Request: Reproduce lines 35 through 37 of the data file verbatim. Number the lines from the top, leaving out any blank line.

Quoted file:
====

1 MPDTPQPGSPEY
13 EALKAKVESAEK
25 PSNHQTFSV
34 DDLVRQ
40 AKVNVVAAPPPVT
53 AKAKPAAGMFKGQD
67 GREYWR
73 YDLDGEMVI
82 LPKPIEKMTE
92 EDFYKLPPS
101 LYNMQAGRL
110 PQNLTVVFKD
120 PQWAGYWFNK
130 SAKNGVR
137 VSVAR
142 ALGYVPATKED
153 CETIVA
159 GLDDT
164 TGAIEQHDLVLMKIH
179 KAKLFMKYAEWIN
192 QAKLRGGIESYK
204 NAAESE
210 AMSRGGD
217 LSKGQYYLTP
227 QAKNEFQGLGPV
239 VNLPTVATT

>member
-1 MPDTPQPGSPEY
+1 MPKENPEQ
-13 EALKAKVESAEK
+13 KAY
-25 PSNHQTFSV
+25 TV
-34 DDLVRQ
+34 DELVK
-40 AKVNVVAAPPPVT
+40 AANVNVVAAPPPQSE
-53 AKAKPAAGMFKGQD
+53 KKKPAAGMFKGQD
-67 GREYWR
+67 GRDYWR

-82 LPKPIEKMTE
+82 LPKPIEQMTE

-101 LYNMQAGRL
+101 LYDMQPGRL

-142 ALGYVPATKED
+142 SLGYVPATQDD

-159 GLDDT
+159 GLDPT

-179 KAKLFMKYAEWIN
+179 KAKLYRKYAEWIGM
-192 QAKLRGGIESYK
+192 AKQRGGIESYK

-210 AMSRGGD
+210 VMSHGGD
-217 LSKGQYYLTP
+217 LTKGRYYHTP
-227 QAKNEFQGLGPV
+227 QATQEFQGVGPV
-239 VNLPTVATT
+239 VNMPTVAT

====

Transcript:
+34 DELVK
-40 AKVNVVAAPPPVT
+40 AANVNVVAAPPPQSE